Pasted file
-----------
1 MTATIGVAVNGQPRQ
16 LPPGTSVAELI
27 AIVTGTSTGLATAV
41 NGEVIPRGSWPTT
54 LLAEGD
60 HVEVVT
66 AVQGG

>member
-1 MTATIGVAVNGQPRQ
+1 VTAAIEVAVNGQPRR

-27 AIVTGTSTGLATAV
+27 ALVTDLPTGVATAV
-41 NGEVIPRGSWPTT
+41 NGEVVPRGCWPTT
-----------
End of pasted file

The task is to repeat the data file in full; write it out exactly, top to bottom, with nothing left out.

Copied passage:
1 MTATIGVAVNGQPRQ
16 LPPGTSVAELI
27 AIVTGTSTGLATAV
41 NGEVIPRGSWPTT
54 LLAEGD
60 HVEVVT
66 AVQGG

>member
-1 MTATIGVAVNGQPRQ
+1 VTAAIEVAVNGQPRR

-27 AIVTGTSTGLATAV
+27 ALVTDLPTGVATAV
-41 NGEVIPRGSWPTT
+41 NGEVVPRGCWPTT